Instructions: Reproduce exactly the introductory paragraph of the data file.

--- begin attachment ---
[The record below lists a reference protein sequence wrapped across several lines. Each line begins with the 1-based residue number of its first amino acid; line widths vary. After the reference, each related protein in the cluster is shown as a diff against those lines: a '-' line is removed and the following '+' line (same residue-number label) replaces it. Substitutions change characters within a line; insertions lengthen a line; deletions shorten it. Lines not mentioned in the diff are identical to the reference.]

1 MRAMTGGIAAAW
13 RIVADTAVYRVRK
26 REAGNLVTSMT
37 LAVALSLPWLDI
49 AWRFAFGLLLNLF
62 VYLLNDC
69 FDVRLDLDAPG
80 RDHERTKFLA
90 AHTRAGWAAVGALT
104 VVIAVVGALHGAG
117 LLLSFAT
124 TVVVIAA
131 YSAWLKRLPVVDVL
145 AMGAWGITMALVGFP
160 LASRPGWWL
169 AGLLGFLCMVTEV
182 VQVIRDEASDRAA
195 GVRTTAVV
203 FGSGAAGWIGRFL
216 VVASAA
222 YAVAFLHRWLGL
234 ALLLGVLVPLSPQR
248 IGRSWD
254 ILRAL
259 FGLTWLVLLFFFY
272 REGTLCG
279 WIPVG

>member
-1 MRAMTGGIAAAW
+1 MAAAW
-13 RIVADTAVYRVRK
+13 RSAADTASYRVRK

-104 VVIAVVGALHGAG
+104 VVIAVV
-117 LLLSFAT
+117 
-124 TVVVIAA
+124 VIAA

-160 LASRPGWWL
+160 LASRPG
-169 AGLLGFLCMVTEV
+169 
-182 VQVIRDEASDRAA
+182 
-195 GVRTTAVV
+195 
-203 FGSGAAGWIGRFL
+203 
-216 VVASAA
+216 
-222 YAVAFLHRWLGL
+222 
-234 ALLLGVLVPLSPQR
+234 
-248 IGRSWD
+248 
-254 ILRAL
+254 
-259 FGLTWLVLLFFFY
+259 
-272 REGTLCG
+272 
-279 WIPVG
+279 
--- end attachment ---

[The record below lists a reference protein sequence wrapped across several lines. Each line begins with the 1-based residue number of its first amino acid; line widths vary. After the reference, each related protein in the cluster is shown as a diff against those lines: a '-' line is removed and the following '+' line (same residue-number label) replaces it. Substitutions change characters within a line; insertions lengthen a line; deletions shorten it. Lines not mentioned in the diff are identical to the reference.]